Dutch Bishops Tell Pope The Church Is Collapsing As They Face Hundreds Of Closures
The Catholic bishops of the nation that pioneered legalized euthanasia for children, prostitution, and “gay marriage” have come to Rome to tell Pope Francis that he is facing a Church that has “drastically secularized” and hemorrhaging members.
One of the Catholic bishops of the Netherlands, who are conducting their official visit with the pope this week, told Vatican Radio they are facing the closure of hundreds of churches and an ongoing exodus of the faithful.
In an interview with Vatican Radio, Willem Jacobus Eĳk Cardinal, Archbishop of Utrecht and chairman of the Dutch bishops’ conference, said that the Catholic Church in the Netherlands is facing a near collapse.
“The number of practicing Catholics is diminishing very quickly,” he said. “In the 1950s 90 percent of Catholics still went to church every Sunday. Now, it’s only five percent.”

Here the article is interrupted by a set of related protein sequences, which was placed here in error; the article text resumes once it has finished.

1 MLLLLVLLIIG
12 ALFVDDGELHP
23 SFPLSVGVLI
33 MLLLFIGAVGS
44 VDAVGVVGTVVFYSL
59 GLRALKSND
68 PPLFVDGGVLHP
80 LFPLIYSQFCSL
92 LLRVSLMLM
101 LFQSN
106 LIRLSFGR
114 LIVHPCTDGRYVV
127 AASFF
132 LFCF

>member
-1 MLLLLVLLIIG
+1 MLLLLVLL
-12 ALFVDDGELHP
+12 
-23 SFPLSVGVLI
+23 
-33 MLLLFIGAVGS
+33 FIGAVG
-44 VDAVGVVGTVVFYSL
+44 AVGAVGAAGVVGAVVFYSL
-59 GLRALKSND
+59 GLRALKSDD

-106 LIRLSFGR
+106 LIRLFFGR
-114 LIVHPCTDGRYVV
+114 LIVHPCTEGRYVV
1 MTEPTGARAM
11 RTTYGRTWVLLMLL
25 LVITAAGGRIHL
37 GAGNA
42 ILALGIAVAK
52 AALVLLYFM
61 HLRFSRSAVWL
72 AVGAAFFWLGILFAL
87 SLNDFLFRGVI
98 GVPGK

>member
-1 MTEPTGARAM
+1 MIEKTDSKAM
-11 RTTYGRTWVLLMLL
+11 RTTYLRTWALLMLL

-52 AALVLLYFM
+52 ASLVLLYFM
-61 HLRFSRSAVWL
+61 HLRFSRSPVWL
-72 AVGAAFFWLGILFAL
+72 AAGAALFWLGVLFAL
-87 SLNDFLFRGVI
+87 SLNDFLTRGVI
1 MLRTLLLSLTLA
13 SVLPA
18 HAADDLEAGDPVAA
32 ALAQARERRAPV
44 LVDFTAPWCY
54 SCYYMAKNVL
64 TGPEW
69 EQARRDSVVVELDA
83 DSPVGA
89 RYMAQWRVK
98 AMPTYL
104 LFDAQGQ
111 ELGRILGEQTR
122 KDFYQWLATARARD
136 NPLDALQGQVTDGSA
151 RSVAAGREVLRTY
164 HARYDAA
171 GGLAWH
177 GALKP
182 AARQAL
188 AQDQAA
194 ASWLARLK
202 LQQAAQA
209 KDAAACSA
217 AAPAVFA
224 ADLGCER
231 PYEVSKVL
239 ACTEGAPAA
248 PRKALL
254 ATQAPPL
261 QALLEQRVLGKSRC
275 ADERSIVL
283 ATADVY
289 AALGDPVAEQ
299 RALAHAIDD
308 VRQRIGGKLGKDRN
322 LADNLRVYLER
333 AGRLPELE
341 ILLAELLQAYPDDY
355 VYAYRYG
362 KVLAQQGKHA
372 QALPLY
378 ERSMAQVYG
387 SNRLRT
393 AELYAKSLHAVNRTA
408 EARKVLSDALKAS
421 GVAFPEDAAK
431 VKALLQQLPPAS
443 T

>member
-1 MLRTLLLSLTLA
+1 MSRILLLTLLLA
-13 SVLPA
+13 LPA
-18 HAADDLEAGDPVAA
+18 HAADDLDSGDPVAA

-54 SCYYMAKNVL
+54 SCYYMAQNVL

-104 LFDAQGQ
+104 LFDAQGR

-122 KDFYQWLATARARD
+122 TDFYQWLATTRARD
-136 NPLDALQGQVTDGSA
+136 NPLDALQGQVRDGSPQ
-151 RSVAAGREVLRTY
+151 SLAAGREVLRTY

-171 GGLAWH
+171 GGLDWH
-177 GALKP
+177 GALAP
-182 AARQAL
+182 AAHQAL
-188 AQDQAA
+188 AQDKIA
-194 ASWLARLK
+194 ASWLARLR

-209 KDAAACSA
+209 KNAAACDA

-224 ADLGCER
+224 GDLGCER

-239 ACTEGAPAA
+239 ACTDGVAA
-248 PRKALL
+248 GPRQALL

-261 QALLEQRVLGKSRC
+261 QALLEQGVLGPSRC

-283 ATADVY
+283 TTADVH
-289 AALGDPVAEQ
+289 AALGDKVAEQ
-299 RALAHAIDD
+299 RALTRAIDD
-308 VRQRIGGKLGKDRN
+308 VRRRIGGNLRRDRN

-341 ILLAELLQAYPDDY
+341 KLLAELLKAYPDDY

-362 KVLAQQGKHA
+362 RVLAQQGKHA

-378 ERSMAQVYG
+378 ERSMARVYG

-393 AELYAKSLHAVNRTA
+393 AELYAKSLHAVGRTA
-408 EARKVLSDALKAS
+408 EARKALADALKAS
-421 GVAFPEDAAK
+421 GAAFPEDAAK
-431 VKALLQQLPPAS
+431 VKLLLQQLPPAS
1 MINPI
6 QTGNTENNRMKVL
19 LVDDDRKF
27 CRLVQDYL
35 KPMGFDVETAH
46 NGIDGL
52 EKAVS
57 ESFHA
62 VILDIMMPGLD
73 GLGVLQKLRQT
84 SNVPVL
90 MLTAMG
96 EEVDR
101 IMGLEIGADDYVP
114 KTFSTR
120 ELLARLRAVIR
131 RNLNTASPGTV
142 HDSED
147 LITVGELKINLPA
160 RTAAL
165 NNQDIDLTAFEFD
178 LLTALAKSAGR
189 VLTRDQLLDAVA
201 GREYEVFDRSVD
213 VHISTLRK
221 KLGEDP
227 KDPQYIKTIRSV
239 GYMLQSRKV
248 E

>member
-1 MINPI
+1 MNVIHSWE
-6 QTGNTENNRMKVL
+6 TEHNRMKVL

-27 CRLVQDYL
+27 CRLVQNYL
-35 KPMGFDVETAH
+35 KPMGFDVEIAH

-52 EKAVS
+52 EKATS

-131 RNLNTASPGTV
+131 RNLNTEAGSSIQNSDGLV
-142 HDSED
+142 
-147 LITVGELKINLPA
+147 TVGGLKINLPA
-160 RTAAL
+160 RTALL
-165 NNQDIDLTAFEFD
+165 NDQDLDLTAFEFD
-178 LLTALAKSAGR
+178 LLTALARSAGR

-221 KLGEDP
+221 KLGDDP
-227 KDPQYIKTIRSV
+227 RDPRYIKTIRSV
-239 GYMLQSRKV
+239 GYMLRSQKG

This mass exodus has hit the bishops hard in their bank accounts. “The Dutch Church,” the cardinal said, “does not have a subsidy from the state but depends on voluntary contributions of the faithful. Therefore, we are forced to close many churches.”
He quoted figures from the Dutch Office for National Statistics that said in 2010 that just under 16 percent of the population identified themselves as Catholic, adding that this number is expected to drop to about 10 percent by 2020. The same office estimates that Islam will become the second largest religion in the Netherlands by the same year, with only about four or five percent expected to be Protestant Christians.
Cardinal Eijk said that the visiting bishops had given this report to the pope, who replied, “You must not give up. You must keep courage and above all the hope that Christ has given us. This hope never disappoints.”
The cardinal said the decline of Protestantism had already begun early in the 20th century, but that the Catholic Church only followed starting in the 1960s.
“However, already after the war you could see problems even among Catholics,” he added. “[The Church] was losing the relationship with the doctrine of the faith and no longer touched people’s daily life.”